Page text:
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Biometric surveillance testing data sparks ethics concerns in Germany

Biometric surveillance testing data sparks ethics concerns in Germany

Even the tests for Germany’s adoption of real-time facial recognition are prompting criticism that the country is failing to meet the data privacy and ethics standard it has set for itself. Following the announcement that German law enforcement will be utilizing high-definition cameras and live facial recognition to apprehend suspects, the country is witnessing a growth in anxiety regarding the proliferation of biometric surveillance technologies.

The new development, following the enactment of the European Union’s AI Act, is prompting debates on privacy, civil liberties, and the ethical implications of such systems. As the nation navigates the delicate balance between security and individual rights, citizens and advocacy groups are expressing mounting unease over the expanding reach of biometric surveillance.

Recent revelations have stirred controversy as the Federal Criminal Police Office (BKA) in Germany utilized images of approximately three million individuals for testing facial recognition software, sparking concerns over the legality and ethics of such practices. According to information obtained by BR, the BKA’s actions have raised questions about the boundaries of permissible data usage by security authorities.

The BKA reportedly extracted nearly five million facial images from the central police information system INPOL-Z for the purpose of a software test conducted by the Fraunhofer Institute for Graphical Data Processing in 2019. The project, known as EGES (upgrading the facial recognition system in the BKA), aimed to evaluate the accuracy of facial recognition algorithms from multiple manufacturers. Notably, the images used in the test were sourced from approximately three million individuals.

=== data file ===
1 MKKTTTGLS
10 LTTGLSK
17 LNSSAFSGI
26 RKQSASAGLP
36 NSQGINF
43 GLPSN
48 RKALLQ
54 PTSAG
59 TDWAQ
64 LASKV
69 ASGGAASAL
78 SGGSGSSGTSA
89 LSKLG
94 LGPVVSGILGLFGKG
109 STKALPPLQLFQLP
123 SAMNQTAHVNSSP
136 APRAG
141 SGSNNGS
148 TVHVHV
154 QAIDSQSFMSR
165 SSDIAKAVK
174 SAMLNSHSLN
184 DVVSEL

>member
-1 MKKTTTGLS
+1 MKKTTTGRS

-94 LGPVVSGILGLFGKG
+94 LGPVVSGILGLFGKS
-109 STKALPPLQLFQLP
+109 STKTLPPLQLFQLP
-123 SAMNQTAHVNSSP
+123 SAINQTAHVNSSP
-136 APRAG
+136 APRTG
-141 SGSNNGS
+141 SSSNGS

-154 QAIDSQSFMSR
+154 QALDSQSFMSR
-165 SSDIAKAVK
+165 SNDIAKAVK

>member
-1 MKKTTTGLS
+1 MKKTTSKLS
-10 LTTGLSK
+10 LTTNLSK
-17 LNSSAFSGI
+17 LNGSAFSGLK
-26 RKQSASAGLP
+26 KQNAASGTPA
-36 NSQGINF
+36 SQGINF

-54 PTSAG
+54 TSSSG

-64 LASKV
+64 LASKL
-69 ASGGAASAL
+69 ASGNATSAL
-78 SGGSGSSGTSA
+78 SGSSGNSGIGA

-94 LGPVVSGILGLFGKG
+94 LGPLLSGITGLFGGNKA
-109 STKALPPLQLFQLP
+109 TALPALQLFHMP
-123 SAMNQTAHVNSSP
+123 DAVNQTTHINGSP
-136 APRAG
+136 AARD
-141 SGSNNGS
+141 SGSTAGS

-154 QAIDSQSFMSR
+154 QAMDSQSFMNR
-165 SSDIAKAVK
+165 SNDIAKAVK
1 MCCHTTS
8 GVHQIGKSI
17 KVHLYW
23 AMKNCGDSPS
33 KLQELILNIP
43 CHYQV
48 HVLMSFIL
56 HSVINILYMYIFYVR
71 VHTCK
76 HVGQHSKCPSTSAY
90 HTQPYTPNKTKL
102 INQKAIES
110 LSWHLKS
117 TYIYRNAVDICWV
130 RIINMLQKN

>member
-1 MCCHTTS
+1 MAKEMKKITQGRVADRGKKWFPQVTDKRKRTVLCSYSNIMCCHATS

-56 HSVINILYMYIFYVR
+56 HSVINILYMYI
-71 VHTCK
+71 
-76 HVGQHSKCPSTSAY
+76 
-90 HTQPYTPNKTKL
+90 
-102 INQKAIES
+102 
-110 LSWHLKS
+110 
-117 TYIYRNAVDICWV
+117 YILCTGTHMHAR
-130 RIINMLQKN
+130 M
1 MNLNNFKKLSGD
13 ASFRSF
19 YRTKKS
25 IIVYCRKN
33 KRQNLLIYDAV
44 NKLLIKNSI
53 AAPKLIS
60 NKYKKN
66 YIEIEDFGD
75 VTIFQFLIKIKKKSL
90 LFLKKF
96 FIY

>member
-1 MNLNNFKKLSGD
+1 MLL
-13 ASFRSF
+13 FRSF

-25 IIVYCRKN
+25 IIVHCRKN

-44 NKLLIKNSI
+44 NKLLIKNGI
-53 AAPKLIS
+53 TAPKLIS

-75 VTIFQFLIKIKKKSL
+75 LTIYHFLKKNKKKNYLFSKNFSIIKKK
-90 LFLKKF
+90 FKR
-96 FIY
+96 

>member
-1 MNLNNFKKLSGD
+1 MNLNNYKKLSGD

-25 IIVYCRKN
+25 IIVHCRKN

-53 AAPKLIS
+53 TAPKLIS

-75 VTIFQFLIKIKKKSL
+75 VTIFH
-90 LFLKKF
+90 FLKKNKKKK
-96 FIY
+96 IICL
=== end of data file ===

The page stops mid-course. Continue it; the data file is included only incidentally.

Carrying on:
However, proponents of biometric surveillance argue that these technologies are essential tools for enhancing security and streamlining processes in an increasingly digitized world. They emphasize the potential benefits of biometric systems in preventing crime, identifying suspects, and improving efficiency in various sectors, including transportation and healthcare.

Internal communications between the BKA and the federal data protection commissioner (BfDI), Ulrich Kelber, reveal efforts to justify the testing under the label of “scientific research.” However, doubts were raised regarding the legality of the process, prompting calls for clearer regulations governing software testing by security authorities.

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